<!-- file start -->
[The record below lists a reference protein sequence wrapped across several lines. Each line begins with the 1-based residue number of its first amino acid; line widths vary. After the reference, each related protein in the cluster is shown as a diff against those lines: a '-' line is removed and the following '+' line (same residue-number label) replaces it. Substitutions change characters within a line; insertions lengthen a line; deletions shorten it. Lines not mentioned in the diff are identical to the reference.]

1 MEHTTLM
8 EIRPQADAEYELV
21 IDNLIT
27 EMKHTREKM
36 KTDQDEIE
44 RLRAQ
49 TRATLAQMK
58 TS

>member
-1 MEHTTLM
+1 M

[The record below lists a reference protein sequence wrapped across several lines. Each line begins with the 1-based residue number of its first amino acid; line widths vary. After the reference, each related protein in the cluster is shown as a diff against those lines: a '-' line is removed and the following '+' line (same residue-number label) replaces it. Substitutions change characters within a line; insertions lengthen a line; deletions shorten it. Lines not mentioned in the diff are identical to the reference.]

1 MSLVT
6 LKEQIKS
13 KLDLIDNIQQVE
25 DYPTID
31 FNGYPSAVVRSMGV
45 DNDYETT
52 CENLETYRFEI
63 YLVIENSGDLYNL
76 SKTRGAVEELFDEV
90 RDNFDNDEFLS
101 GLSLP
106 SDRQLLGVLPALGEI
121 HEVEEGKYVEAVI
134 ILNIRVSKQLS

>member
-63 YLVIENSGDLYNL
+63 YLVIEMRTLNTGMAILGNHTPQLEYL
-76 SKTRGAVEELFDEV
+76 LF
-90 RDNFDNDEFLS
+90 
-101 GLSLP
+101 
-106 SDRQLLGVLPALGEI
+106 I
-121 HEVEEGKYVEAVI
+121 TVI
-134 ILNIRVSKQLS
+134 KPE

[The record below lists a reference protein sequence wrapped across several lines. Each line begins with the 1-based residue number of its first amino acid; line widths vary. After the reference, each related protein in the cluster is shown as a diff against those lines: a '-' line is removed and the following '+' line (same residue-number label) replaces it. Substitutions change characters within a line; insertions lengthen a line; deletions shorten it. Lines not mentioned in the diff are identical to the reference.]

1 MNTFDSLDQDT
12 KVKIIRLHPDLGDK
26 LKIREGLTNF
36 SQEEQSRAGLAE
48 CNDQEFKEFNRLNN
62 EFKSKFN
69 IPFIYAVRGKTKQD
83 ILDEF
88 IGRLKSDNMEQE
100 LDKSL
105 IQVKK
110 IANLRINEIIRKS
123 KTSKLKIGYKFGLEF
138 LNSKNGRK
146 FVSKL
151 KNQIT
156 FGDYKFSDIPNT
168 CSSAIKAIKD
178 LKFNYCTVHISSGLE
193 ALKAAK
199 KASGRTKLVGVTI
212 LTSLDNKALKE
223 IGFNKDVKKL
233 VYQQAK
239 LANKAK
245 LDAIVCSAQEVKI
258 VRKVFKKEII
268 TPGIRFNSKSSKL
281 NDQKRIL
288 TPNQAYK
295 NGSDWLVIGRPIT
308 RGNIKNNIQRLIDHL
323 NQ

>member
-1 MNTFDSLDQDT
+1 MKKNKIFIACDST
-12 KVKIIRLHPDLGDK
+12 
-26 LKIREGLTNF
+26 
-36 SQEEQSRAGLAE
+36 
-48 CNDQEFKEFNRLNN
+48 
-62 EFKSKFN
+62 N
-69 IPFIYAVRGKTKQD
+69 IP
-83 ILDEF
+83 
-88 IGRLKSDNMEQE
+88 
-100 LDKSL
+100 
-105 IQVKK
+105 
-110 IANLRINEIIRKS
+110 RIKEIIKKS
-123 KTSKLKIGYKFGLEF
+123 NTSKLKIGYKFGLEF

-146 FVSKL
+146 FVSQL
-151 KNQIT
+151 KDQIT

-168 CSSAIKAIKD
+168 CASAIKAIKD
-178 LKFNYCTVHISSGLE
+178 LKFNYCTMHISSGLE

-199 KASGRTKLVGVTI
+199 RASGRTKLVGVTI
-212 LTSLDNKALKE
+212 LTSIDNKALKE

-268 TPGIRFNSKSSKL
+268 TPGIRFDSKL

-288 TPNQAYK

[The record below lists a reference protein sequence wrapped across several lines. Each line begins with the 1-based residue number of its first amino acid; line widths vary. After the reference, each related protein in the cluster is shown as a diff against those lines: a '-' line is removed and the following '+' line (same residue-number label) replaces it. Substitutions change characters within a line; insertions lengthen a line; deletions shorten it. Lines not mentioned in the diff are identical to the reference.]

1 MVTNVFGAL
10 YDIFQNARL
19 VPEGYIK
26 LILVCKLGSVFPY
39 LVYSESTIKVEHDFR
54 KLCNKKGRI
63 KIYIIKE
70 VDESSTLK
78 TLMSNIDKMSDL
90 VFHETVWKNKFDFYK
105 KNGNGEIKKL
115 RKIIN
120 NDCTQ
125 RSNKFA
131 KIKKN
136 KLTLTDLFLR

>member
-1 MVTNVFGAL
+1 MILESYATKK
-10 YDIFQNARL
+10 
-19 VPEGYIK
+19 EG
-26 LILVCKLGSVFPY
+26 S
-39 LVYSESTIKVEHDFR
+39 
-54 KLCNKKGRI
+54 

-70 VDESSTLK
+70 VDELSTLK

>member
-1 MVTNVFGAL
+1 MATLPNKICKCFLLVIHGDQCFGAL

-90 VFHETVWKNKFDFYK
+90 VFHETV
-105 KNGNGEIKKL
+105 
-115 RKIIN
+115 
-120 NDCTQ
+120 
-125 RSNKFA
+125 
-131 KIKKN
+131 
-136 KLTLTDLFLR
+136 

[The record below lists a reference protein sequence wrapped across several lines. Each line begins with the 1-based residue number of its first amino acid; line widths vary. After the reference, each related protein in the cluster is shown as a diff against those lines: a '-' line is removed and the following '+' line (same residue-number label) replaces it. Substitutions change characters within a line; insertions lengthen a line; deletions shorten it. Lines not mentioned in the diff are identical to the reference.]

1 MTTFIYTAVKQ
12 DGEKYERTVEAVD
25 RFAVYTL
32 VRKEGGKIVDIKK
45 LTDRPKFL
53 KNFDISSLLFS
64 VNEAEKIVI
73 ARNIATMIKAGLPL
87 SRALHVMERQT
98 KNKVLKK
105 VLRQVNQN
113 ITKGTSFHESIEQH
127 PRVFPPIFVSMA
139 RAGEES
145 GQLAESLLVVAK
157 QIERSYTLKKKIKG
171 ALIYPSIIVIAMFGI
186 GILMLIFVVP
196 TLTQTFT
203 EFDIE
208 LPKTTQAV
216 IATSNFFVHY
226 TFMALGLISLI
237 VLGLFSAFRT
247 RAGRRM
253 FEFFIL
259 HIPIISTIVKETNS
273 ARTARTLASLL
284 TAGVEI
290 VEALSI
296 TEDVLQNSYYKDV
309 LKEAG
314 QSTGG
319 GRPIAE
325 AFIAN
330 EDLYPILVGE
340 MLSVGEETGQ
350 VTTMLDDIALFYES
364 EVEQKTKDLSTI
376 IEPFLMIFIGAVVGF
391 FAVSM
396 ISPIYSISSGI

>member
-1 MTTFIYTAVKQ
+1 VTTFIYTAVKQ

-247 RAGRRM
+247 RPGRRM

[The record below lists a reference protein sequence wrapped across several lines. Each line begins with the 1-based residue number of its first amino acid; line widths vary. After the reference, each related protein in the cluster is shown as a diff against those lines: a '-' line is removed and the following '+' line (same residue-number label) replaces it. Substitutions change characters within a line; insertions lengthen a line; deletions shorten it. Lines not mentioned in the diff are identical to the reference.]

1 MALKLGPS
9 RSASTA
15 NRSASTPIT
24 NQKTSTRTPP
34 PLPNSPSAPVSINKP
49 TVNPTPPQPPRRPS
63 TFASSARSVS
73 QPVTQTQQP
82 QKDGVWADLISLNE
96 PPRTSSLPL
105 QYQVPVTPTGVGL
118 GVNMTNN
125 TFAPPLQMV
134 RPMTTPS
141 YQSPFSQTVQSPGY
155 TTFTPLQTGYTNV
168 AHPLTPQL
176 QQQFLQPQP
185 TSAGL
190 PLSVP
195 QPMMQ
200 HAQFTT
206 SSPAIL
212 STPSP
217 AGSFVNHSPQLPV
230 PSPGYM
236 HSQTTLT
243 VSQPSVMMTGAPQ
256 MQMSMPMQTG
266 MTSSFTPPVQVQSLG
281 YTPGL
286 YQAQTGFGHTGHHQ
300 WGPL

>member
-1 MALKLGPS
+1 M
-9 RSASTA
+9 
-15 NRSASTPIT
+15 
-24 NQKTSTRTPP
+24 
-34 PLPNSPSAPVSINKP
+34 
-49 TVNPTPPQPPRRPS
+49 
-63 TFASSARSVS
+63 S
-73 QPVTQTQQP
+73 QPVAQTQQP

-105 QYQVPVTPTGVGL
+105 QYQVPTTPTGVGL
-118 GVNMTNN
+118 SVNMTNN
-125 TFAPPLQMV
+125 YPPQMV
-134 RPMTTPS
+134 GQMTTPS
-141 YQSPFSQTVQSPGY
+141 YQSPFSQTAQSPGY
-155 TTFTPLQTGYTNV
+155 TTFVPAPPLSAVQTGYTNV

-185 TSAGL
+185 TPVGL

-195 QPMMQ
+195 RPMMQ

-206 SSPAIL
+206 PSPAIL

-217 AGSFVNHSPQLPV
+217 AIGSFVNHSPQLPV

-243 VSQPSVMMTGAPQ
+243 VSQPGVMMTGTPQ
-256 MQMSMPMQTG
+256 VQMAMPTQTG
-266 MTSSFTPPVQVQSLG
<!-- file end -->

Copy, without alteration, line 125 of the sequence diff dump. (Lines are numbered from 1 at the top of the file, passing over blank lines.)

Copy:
54 KLCNKKGRI